Tennis pros don’t like working under distracting conditions any more than the rest of us do, which suggests that the upcoming clay-court Masters events and the French Grand Slam will be an interesting test of the top players’ ability to focus.
As we approach the heart of the European clay tour, No. 3 Stanislas Wawrinka is the only ATP player who has won major events and who ought to be free of care or complication. He won the Australian Open and most recently the first Masters title of his career at Monte Carlo.
True, at age 29, Wawrinka is no up-and-coming talent. But before this year, he often seemed a down-and-going mystery, destined never to fulfill his obvious talent. For Wawrinka these days, it’s all good.
Not so for his all of his peers in the elite class. Let’s start with No. 8 Andy Murray. If you’re wondering what kind of new -- or fuzzy -- math makes Murray part of some Big Four with that ranking, you’re on to something. The reality is that Murray still hasn’t won a tournament since he won Wimbledon last year, then skipped the entire fall to undergo back surgery and rehab.
Murray more or less declared himself fit and back in tiptop shape at Acapulco in late February. But he played a terrible match against Milos Raonic in the fourth round at Indian Wells, and Novak Djokovic crushed him in the quarterfinals in Miami, where Murray was the defending champ.
Clay is Murray’s poorest surface. Last year, he won a grand total of three matches in the three Euro clay Masters and missed Paris with back problems. Murray may or may not be thinking about his back in the coming weeks, but he just has to be thinking about how challenging it would be for him to defend that historic Wimbledon title if he doesn’t get some traction in his comeback, and soon.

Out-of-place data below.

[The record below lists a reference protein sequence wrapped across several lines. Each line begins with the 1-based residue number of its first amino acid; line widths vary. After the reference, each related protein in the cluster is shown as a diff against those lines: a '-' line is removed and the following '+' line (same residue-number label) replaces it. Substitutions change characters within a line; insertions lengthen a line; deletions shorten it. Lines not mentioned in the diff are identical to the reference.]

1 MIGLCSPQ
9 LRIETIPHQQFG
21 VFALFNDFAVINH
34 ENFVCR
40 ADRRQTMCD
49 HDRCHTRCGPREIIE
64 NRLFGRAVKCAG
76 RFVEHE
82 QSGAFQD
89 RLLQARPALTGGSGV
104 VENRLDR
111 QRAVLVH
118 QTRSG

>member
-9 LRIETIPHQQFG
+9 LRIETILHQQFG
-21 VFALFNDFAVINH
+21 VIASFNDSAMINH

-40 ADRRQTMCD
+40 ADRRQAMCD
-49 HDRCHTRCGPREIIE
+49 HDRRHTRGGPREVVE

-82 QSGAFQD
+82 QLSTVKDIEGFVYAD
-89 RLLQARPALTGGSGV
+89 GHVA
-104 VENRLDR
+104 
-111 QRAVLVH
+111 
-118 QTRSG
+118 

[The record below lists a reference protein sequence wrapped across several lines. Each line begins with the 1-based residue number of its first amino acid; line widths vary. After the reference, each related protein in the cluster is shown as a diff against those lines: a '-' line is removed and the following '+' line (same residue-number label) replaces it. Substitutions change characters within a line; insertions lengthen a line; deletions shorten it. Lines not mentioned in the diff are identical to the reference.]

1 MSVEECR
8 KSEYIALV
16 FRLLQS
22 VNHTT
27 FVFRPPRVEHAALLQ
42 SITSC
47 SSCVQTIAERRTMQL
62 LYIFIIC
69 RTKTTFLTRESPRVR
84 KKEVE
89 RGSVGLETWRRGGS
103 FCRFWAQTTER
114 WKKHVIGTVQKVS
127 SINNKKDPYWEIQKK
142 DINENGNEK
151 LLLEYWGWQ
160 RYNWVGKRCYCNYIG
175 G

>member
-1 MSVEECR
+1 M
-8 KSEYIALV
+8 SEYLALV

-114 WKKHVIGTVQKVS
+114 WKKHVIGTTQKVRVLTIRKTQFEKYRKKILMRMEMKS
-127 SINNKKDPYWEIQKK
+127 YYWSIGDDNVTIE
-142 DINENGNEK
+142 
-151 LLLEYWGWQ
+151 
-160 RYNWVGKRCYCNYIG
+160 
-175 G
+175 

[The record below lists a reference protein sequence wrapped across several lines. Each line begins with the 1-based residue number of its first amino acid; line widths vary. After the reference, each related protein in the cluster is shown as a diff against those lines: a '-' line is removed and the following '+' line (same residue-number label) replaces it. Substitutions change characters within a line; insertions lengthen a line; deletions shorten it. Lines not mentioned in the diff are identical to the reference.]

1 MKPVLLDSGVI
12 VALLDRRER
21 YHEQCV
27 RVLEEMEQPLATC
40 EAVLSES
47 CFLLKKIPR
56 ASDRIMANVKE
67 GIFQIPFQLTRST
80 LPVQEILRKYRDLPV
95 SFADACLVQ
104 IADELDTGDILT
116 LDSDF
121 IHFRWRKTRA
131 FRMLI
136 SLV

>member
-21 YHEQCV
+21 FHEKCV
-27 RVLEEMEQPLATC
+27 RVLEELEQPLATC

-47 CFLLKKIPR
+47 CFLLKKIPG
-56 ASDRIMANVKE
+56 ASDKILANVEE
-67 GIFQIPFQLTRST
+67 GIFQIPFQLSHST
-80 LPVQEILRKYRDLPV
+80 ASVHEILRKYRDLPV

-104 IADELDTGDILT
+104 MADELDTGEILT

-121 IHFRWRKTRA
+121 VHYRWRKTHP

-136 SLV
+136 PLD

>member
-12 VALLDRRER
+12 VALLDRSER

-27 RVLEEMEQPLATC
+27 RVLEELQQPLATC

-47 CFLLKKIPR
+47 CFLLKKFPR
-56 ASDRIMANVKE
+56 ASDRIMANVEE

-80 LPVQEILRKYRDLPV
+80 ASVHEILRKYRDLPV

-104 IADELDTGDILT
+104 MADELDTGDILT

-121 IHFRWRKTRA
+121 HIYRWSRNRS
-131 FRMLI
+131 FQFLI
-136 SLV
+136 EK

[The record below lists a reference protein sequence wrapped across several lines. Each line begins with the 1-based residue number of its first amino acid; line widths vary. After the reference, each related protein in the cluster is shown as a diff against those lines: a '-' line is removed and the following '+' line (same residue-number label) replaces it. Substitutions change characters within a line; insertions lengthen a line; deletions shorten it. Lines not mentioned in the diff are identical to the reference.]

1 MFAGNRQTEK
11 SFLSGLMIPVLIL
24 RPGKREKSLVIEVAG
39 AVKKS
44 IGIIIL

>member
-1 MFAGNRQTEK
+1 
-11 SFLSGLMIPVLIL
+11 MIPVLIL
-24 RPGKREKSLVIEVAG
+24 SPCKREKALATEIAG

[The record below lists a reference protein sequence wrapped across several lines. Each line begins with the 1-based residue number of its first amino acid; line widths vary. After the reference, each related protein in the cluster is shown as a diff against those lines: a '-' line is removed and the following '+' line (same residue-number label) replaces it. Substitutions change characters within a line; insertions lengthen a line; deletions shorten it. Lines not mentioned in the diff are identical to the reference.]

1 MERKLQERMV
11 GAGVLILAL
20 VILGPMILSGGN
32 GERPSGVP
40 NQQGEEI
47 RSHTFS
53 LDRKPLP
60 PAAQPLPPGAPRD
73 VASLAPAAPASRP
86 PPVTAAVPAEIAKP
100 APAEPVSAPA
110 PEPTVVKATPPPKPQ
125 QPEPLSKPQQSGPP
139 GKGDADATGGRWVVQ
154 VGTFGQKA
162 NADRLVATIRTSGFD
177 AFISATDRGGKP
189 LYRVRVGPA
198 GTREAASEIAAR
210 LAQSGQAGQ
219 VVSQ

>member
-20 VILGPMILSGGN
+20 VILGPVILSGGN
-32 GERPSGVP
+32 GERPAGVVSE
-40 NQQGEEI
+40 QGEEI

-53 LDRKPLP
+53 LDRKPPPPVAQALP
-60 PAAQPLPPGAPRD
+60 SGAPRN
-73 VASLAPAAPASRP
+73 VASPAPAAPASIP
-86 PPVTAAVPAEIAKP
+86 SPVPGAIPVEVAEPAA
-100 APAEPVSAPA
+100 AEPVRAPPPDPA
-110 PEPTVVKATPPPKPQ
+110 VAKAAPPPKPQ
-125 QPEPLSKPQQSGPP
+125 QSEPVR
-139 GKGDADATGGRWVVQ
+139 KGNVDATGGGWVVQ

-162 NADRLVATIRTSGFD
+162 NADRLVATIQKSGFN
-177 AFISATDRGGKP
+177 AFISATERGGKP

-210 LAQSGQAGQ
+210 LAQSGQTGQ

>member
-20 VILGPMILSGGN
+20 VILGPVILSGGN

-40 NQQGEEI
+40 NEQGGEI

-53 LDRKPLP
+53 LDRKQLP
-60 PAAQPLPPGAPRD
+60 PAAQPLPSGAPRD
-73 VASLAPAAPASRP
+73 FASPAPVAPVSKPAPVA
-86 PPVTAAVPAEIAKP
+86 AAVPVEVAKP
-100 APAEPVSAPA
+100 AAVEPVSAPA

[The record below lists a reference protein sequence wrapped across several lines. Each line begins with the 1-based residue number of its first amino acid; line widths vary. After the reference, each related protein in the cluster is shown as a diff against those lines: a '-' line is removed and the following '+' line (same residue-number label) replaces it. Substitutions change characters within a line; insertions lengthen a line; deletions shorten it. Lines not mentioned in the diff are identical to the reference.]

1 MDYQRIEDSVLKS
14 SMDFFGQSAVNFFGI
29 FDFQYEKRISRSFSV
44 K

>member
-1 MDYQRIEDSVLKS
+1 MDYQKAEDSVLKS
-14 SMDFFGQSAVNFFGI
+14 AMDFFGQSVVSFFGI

No. 4 Roger Federer seems to be loving life -- and for good reason. He’s got everyone but Rafael Nadal bamboozled. Unfortunately, this is the time of year when Nadal traditionally punishes all comers, Federer included. But Federer and his wife, Mirka, are also expecting their third child (they have 4-year-old twins) sometime soon, and Federer has said he won’t miss the great event.
“It’s a priority for me trying to be there, trying to support my wife,” he recently told reporters. “I’ve played enough tennis matches. Missing a tournament or missing a match wouldn’t change anything for me.”
Even if that means breaking his streak of consecutive Grand Slam appearances (which stands at 57), you may wonder? “Yeah,” Federer said. “But let’s talk about it when it would happen. At the moment we hope it’s not going to be that way.”
ATP No. 2 Djokovic has made it clear since the end of last year that his priority for 2014 is winning the French Open. That would not only strike a vicious blow at his rival Nadal, it would also complete Djokovic’s career Grand Slam. Djokovic looked better than he has since 2011 when he won the two U.S. hard-court Masters in succession a few weeks ago. Then came the distractions.
The first was a happy one. Djokovic learned that his fiancée is pregnant. Jelena Ristic isn’t expecting to deliver for months, but this is a real life-changer for Djokovic. It might be purely inspirational, but for the unhappy distraction that came along with it -- the wrist injury that Djokovic carried through the Monte Carlo Masters. He lost to Federer in straight sets in the semifinals, then declared that he might have to take off an indefinite period of time.
Djokovic is facing a tough assignment, and the last thing he needs to be worrying about is his wrist -- or what he’ll name his kid.
Nadal is heading for Madrid as a loser in back-to-back clay-court events (Monte Carlo and Barcelona) for the first time since he was 18 years old (2004, Stuttgart and Bastad). Given that Madrid hasn’t been entirely friendly to his game (it’s all relative, but in his past five appearances he’s won the event “only” twice), is a third consecutive loss in a clay event possible?
One thing Nadal has going for him is that this sudden loss of dominance is his only distraction, although having something else to occupy his mind might not be such a bad thing.